Liza Morozova. The Flash Mob as a Form of Performance


From 11 April 2016


Monday, 19:30


Garage Auditorium
Liza Morozova. The Flash Mob as a Form of PerformanceLiza Morozova. The Flash Mob as a Form of Performance


This lecture explores the phenomenon of the flash mob in a broad cultural context. Artist Liza Morozova will examine the similarities between Russian flash mobs and the art of the 2000s in terms of relational aesthetics and non-spectacle art. Drawing on examples of particular flash mobs, she will discuss the transformation of this cultural phenomenon throughout the past decade.

The term “flash mob” was coined in 2003 in New York. Within a few months, the new form of performance had spread across borders. Critic Howard Rheingold, who predicted the emergence of the phenomenon in his 2002 book Smart Mobs: The Next Social Revolution, believed that people would eventually use new technology for self-organization. Some forms of flash mob are very close—or in fact coincide—with what we know as performance art, and can be considered a kind of popular performance, in which the author is the public body. This ever-changing form of art and entertainment is now also widely used in political campaigns and advertising.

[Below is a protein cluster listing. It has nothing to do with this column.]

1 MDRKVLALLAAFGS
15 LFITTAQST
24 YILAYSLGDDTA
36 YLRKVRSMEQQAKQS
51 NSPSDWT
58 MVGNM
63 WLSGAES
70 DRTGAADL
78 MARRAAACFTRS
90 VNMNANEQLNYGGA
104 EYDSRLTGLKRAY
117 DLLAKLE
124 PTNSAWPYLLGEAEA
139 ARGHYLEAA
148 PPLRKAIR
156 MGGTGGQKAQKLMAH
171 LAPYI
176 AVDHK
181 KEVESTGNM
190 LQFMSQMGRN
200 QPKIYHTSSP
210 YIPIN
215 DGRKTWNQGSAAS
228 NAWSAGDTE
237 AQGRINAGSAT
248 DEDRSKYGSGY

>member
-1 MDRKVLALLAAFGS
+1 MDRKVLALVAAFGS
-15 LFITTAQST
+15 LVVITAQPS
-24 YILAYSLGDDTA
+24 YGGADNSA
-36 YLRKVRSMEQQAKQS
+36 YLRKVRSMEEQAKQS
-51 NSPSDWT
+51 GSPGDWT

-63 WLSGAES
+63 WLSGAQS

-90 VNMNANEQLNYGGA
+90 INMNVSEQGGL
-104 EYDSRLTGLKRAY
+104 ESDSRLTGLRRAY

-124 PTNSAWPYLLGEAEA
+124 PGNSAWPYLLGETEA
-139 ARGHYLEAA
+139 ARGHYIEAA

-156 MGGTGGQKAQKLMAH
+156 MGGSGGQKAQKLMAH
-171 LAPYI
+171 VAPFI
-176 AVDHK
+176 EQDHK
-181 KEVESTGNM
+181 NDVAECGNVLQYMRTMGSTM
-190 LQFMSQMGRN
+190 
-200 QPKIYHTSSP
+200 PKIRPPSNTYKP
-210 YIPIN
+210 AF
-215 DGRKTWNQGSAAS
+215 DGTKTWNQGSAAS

Liza Morozova is an artist who works in performance and teaches at the PYRFYR performance school on Solyanka Street. She has a doctoral degree (2005) and has taken part in many exhibitions, including the Venice Biennale (2005, together with the Escape Program); Prague Biennale (2003); Moscow and Thessaloniki biennales (2011); and Performa (New York, 2011). From 2008 to 2001 she was a regular contributor to (in the Performance Around Us section) and has been running the Performance Art Studio since 2004.